Boots could be the cause of increased injuries
Competition has become so intense in the beautiful game that there is no room for mediocrity at the top level today.
Teams across the planet train vigorously and employ technology extensively to iron out chinks in the armour. Modern day football is all about speed, skill, extra-sensory perception between players, tactical prowess and tremendous athleticism.
With the game immensely physical and speed being one of the prime assets for a player, footballers are prone to injuries at an alarming rate; an injury to the knee or ankle, for instance, has the potential to sideline a player for prolonged periods irrespective of advancements in the field of medicine.
Apart from the physical rigours of the game, we tend to overlook one aspect that tends to augment injury – footballers’ boots.
Complying with this quest for speed, manufacturers make boots that are supremely light in weight to enhance mobility, ball-control and aerodynamics. Moreover, traditional metal studs have given way to plastic studs and customized boots are also available for strikers and defenders separately.
However, this hankering for flimsiness in boots can result in ligament damage to the knee or ankle.
According to sports injury expert Professor David Barrett, modern-day boots fail to offer solid foundation and support when the going gets tough on the pitch.
He says, “Surgeons are seeing a lot more metatarsal injuries in players and that is because of lightweight boots. When they kick through, the lighter the foot is, the easier it is to move it. But the players have no protection. Put simply, lightweight boots equals metatarsal fractures.”
In the wake of Wayne Rooney’s near-fatal injury caused by Fulham’s Rodallega’s studs in the premier league in August 2012, Professional Footballers’ Association chief Gordon Taylor, is leading further investigation into footwear used but agrees that until radical changes are made, serious injuries to footballers will remain a threat as they continue to search for ways to enhance performance.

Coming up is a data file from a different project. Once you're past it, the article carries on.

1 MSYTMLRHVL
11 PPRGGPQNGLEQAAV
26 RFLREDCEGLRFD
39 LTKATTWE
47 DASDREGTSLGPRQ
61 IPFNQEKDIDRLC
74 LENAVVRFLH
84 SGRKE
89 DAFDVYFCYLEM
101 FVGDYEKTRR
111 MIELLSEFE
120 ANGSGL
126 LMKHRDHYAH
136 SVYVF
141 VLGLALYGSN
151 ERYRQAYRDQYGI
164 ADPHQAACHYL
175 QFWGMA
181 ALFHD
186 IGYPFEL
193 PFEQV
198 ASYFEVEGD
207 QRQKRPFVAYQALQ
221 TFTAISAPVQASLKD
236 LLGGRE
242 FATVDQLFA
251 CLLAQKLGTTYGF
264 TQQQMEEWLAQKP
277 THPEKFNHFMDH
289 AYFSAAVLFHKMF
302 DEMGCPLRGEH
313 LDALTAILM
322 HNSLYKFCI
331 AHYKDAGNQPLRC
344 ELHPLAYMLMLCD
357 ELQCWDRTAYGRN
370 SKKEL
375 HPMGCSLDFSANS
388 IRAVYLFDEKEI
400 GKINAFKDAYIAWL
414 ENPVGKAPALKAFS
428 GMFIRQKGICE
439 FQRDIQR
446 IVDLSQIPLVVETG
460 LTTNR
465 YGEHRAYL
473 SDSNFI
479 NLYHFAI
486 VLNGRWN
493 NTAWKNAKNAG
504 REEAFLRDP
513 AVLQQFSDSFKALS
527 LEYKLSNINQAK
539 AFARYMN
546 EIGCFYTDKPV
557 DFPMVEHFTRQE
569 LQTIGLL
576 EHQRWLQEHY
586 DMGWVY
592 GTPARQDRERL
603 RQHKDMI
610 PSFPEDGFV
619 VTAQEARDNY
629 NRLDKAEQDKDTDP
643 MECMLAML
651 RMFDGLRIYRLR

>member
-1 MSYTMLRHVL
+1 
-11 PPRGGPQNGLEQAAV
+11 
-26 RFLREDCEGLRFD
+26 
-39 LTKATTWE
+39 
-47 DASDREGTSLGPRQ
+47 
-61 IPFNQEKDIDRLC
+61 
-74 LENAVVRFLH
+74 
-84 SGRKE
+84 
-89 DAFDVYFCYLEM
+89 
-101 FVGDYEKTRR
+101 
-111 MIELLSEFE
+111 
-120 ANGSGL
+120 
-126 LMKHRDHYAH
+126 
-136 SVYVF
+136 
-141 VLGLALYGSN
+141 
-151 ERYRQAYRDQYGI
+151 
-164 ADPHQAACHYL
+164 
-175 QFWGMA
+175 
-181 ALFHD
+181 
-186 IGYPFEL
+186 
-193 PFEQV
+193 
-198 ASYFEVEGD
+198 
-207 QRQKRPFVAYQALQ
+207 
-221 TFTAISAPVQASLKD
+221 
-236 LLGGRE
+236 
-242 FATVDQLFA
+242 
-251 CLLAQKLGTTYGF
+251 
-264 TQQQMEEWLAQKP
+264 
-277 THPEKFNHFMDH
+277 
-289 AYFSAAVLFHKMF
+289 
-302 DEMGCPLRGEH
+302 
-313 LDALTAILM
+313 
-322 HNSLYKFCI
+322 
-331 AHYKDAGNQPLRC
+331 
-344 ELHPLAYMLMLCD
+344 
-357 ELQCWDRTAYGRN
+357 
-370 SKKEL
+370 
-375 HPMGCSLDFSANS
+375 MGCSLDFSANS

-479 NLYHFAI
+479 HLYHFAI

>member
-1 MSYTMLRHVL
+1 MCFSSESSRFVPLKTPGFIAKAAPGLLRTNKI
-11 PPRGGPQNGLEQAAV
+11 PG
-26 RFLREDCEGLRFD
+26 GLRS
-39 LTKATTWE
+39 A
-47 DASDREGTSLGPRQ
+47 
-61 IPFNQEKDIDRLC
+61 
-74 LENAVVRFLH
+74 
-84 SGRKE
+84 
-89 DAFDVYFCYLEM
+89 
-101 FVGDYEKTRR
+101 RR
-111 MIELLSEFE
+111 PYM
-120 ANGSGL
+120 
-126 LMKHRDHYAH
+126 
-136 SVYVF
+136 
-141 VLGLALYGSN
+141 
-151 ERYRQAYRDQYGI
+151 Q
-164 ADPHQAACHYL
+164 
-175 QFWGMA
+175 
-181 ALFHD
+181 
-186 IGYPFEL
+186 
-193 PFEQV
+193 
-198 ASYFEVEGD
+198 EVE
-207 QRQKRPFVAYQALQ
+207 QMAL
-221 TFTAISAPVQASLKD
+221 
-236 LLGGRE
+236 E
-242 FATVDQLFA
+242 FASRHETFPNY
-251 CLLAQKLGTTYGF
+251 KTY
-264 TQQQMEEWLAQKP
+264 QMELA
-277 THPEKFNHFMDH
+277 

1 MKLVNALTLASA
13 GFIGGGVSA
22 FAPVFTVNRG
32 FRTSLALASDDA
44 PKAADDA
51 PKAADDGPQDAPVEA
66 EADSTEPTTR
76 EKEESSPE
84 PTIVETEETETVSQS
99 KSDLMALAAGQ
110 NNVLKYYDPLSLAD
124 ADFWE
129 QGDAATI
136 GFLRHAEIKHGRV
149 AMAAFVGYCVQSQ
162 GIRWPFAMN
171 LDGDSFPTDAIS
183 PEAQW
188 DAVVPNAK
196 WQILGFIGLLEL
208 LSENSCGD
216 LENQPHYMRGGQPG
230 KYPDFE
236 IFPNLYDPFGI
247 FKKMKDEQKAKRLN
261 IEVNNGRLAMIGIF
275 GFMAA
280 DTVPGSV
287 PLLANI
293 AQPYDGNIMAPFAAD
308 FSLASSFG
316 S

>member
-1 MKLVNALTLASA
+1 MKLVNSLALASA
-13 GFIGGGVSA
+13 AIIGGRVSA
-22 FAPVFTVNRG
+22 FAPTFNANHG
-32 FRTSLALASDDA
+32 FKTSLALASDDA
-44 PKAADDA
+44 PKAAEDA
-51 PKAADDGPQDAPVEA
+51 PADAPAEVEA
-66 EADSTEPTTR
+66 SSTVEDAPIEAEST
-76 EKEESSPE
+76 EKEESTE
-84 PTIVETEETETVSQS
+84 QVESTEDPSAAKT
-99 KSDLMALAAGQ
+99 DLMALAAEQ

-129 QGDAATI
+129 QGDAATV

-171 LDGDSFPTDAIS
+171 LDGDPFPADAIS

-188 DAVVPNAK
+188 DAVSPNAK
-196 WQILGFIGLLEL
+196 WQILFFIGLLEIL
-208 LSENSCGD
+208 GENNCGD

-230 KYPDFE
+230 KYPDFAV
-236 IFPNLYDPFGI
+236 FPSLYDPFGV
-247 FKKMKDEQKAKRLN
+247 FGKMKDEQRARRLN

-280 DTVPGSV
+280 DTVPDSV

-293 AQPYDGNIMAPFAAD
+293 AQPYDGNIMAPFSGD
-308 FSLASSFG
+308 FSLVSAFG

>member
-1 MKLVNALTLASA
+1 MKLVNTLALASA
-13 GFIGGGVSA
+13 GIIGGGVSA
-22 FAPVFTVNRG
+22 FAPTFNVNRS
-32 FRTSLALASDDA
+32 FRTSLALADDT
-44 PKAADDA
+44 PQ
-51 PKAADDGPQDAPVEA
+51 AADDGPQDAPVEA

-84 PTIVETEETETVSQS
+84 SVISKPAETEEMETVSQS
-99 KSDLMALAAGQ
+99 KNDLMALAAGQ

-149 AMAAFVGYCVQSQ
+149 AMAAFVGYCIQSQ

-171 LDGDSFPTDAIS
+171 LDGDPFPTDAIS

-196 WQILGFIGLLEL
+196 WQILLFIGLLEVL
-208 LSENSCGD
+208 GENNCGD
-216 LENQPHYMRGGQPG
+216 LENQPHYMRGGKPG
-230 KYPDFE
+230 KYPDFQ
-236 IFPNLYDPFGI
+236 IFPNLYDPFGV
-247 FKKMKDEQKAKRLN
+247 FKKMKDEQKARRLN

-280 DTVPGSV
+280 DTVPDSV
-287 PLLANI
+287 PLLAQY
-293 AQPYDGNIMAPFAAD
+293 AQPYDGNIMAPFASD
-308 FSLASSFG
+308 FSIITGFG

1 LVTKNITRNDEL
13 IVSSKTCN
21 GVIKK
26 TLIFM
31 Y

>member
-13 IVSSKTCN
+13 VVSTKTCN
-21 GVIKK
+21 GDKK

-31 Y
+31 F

As the debate rages on in regards to lack of protection by modern footwear and the ramification of injuries, leading manufacturers such as Nike and Adidas are showing no signs of slowing down in pursuit of creating the lightest football boot imaginable.
Keeping boots out of the equation for a moment, I wonder how much sway modern pitches have on injuries suffered by players.
While grass is the traditional surface for football grounds, due to inclement weather it’s nearly impossible to maintain natural grass throughout the year. Moreover, modern stadiums have a roof under which grass pitches cannot thrive. Contemporary artificial surfaces which are the norm today use rubber fragments as opposed to sand infill used previously.
According to the British Journal of Sports Medicine, playing on artificial turf does draw a parallel with an increased risk of injury such as causing damage to the tendon/ankle and also abrasion.
The extent of injury to players can be controlled if manufacturers can offer to make boots with more protection keeping the safety of players in mind, but in this age of glamour and sophistication, that’s nothing but wishful thinking.
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